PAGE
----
5 Great Books That Were Movie Stinkers

I’m taking an online course with Aaron Sorkin this summer (oh joy!), and for a change, I’m trying to wrap my head around films, as opposed to books, and what makes a great screenplay. (Hint: It’s not these).

How many times have you loved the book but hated the film? Some people swear books are always better than their celluloid counterparts. Others are on the fence, liking some films-to-books and hating others. But a little research reveals a handful of films that are widely acknowledged to be total stinkers. Here are five of them.

220px-ScarletlettermovieposterThe Scarlet Letter – 1995

Nathaniel Hawthorne’s 1850 masterpiece The Scarlet Letter: A Romance was ‘freely adapted’ into a movie that more or less made the critics weep, it was so bad. It’s quite a feat to transform a literary classic into a box office bomb, and Demi Moore and Gary Oldman must rue the day they agreed to it.

The 1995 film The Scarlet Letter is widely cited as the worst film adaptation ever made, and enjoyed the dubious honor of a Razzie award for the most terrible movie of the year. The film’s makers even added a happy ending, which probably saw Hawthorne spinning in his grave. But there’s more. They changed the start, middle and essence of the film, transforming an exceptional book into something utterly nonsensical.

 

Watchmen_2009_Full_Movie_-_HD_1080pWatchmen – 2009

In the mid 1980s Alan Moore and Dave Gibbons’ ground-breaking graphic novel was celebrated as one of Time magazine’s top 100, a fantastic masterpiece blending noir, dystopian fiction and superhero culture. It was a huge commercial success and enjoyed widespread critical acclaim, lauded as one of the most significant works of 20th-century literature. Then came Zach Snyder’s 2009 adaptation. Even Author Moore has openly expressed his hatred for the film version, telling the LA Times he was ‘spitting venom all over it’, not having given his permission for the film adaptation in the first place. The critics agreed, and the movie flopped spectacularly.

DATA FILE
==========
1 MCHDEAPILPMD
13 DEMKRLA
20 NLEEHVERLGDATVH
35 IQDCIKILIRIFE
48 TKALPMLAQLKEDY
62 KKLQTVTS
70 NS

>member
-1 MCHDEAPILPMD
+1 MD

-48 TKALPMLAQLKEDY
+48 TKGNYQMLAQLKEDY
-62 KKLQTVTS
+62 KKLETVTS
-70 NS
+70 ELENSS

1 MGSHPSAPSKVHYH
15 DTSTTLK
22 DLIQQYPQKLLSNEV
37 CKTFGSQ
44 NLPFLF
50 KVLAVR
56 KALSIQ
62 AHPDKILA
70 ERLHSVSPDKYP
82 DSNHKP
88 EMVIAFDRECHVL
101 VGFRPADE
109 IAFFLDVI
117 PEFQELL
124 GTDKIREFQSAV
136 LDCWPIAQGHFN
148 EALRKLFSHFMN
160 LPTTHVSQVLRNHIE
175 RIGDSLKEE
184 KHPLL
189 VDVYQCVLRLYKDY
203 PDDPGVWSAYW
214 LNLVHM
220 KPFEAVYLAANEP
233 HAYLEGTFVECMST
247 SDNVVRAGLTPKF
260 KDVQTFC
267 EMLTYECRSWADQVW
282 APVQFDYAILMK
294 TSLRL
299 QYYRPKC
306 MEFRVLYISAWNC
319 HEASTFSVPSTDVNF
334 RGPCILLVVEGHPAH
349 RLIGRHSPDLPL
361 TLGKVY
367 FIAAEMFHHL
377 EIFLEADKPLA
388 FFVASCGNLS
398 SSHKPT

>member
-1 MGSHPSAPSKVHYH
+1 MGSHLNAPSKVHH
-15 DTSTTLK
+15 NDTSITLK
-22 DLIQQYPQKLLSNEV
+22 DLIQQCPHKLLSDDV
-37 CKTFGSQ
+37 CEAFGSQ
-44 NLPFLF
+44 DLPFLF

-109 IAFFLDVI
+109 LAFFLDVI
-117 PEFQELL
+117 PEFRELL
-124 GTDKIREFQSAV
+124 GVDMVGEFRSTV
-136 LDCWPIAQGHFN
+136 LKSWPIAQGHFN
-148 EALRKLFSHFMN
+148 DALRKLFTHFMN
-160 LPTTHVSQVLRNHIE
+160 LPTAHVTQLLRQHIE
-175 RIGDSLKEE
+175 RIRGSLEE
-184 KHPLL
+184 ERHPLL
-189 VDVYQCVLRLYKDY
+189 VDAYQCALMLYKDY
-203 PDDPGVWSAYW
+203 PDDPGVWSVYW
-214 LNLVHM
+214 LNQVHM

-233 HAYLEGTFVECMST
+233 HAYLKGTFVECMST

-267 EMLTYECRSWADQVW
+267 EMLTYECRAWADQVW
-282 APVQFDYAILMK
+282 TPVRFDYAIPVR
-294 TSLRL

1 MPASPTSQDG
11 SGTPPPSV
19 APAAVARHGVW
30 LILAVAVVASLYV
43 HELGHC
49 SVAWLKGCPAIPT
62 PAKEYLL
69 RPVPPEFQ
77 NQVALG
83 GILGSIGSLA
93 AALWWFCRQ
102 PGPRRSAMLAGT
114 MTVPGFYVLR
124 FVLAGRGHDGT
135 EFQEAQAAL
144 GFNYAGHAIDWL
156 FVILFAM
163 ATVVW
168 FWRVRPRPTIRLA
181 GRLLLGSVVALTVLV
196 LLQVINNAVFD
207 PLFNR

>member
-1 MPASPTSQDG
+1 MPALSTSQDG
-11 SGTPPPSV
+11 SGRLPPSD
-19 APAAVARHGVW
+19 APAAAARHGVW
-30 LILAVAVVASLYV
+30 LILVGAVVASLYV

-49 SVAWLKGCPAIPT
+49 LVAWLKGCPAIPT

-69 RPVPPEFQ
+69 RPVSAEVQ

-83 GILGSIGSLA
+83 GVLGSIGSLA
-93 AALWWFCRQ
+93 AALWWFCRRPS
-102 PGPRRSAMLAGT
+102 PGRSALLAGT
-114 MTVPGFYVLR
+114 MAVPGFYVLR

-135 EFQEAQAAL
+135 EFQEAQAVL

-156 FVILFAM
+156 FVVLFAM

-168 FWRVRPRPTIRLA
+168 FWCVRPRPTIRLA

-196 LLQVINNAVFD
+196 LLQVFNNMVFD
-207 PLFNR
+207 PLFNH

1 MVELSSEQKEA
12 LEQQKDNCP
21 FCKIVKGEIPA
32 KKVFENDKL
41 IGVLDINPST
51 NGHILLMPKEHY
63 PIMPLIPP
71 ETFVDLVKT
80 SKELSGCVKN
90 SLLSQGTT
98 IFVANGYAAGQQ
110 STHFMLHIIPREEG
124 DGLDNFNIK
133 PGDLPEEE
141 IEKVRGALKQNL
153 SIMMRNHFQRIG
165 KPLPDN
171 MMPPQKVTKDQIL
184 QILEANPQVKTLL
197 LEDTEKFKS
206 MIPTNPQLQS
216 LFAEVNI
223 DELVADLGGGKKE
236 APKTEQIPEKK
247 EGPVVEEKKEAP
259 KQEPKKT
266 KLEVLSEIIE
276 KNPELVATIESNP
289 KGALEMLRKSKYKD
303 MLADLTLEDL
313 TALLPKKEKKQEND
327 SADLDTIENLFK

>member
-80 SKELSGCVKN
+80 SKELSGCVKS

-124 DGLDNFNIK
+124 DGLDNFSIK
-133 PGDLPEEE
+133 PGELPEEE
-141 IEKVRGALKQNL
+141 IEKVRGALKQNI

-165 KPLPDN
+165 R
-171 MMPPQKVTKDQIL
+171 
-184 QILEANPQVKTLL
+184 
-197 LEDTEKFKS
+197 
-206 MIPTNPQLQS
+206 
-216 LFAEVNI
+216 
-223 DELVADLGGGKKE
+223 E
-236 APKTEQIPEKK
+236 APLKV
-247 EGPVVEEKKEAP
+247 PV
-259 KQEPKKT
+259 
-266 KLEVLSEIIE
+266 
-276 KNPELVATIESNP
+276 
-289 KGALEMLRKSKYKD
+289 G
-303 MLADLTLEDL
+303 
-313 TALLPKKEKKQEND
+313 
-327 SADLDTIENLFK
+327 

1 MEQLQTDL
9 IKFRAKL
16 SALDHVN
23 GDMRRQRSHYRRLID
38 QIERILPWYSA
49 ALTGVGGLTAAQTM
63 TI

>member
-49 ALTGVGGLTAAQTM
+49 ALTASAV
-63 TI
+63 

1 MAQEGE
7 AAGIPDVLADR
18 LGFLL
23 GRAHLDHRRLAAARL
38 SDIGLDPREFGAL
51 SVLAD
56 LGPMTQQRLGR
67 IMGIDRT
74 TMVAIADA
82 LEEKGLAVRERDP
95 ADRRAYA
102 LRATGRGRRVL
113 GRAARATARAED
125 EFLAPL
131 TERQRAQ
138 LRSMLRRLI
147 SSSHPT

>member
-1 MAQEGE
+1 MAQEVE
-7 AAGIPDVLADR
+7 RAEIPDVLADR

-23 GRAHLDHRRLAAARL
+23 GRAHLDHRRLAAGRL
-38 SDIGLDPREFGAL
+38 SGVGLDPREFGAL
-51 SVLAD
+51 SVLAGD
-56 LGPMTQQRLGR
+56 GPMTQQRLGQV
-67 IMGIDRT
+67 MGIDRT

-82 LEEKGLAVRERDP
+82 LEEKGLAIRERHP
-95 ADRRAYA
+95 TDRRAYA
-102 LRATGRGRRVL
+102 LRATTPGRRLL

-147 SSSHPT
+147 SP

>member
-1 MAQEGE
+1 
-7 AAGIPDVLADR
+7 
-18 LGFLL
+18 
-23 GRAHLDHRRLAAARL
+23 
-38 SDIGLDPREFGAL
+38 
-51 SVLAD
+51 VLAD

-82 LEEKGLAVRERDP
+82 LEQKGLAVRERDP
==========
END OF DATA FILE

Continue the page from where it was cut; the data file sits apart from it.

imagesThe Great Gatsby – 2013

As anyone who has read F. Scott Fitzgerald’s subtle, many-layered novel can imagine, it was never an easy task translating it into film. The Robert Redford/Mia Farrow version wasn’t bad, but Leo…I’m sorry to say the glittering 2013 adaptation made by Bax Luhrman missed by a mile. Performances were wooden, the “carelessness” of wealth was absent, and the poignancy woven into Fitzgerald’s classic with Gatsby’s awareness of what a failure he was just isn’t apparent. The result is a grand spectacle of a movie without any heart.

Fitzgerald would not be a happy man. As CNN’s critic Tom Charity said, “There are no two ways about it: The Great Gatsby is misconceived and misjudged, a crude burlesque on what’s probably American literature’s most precious jewel.”

 

The-Time-Traveler-s-Wife-Wallpaper-the-time-travelers-wife-7777097-1024-768The Time Traveller’s Wife – 2009

Maybe it’s because the book is so complicated and multi-layered; but the film of The Time Traveller’s Wife failed big time, missing out on the book’s powerful secondary characters and losing the plot on the hugely complex time travel side of things. The book is elegant, and without that elegance the plot seems illogical and the premise not credible. The fact that the film tries to cram too much action into the available time didn’t do the novel any favors at all.

 
 

LeagueThe League of Extraordinary Gentlemen – 2003

20th Century Fox had a big fail on their hands with The League of Extraordinary Gentlemen. Alan Moore, who wrote the brilliant original comic strip, refuses to acknowledge it (again) because it’s so bad. Actor Sean Connery fled the acting world for good after the worst reviews of his career. And the unfortunate director, Stephen Norrington, never directed again.

The film grossed more than $175 million worldwide and was supposed to result in a lucrative film franchise, but it never happened. Even the Chicago Sun-Times gave it one out of four stars, saying that it, “plunges into … inexplicable motivations, causes without effects, effects without causes, and general lunacy.”

Which wins for you – The book or the film?

What do you think about the whole novel-movie thing? Have you ever seen a real stinker of a film version, or loved a brilliant film that made the original book look terrible?

  • About Libby

    Compulsively Readable ThrillersLibby Fischer Hellmann left a career in broadcast news in Washington, DC and moved to Chicago 35 years ago, where she, naturally, began to write gritty crime fiction. Fifteen novels and twenty-five short stories later, she claims they’ll take her out of the Windy City feet first.

    She has been nominated for many awards in the mystery and crime writing community and has even won a few.